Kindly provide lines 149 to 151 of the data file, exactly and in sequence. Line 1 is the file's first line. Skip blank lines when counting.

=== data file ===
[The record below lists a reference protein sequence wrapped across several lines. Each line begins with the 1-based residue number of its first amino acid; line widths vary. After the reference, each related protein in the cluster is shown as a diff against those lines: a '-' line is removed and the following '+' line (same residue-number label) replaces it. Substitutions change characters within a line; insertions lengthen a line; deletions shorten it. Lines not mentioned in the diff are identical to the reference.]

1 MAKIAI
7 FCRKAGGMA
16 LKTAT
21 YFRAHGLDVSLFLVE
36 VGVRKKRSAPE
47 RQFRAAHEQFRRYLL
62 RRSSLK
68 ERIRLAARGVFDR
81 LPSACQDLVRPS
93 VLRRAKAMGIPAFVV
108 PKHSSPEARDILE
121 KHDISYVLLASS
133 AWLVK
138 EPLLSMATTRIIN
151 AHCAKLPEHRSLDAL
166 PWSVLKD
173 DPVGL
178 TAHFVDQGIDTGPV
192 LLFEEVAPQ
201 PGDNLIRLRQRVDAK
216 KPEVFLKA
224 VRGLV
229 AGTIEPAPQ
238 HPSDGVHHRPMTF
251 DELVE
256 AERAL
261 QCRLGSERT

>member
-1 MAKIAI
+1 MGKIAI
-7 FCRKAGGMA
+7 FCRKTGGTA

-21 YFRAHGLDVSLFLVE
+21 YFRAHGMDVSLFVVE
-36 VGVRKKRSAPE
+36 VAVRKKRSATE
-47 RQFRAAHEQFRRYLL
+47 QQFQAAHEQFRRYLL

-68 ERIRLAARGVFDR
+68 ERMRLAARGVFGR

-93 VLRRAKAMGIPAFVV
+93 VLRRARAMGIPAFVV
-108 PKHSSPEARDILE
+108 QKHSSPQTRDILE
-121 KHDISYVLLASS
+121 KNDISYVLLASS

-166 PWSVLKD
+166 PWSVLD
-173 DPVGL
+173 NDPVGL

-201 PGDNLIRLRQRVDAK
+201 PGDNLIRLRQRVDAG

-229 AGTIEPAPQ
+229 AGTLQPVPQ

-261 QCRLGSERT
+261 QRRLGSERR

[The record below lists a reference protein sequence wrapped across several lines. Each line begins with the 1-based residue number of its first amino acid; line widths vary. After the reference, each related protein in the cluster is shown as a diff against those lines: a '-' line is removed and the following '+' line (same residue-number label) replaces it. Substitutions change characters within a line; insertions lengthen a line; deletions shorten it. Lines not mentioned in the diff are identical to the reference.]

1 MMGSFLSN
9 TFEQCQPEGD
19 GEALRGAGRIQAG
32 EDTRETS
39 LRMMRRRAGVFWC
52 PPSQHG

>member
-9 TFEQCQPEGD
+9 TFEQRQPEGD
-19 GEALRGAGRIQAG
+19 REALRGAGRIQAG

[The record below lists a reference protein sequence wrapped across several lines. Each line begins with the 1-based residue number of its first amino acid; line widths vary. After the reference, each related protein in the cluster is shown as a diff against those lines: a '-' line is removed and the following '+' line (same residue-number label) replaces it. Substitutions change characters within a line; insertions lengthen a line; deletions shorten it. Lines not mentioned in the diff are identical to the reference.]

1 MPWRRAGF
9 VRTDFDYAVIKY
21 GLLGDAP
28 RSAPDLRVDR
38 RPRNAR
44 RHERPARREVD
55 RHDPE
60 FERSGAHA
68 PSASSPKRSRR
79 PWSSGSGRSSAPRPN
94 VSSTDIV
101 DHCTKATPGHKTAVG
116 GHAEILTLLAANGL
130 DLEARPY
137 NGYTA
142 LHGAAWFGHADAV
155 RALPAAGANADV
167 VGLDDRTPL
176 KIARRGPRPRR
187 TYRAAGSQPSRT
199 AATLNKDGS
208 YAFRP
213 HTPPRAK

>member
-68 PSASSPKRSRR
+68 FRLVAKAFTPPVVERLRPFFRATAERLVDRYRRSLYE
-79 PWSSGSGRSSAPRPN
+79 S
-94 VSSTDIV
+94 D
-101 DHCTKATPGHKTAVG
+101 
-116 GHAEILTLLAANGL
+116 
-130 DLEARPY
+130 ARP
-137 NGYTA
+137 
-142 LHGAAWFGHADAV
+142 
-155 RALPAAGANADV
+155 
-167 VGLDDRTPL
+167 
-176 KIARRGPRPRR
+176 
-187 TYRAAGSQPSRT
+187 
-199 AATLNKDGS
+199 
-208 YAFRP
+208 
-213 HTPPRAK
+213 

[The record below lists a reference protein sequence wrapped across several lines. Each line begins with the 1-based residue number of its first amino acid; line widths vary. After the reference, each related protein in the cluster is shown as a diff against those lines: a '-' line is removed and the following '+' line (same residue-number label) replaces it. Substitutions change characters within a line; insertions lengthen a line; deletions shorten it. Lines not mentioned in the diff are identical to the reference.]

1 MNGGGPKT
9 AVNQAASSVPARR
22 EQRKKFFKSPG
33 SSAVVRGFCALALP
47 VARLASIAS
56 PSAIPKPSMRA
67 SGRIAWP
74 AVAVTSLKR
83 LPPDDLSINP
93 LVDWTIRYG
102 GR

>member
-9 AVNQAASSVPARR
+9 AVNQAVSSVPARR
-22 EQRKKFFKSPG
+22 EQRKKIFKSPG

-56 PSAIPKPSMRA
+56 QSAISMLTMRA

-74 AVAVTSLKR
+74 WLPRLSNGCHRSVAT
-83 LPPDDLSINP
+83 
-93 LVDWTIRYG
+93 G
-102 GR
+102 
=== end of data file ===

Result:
+93 G
-102 GR
+102 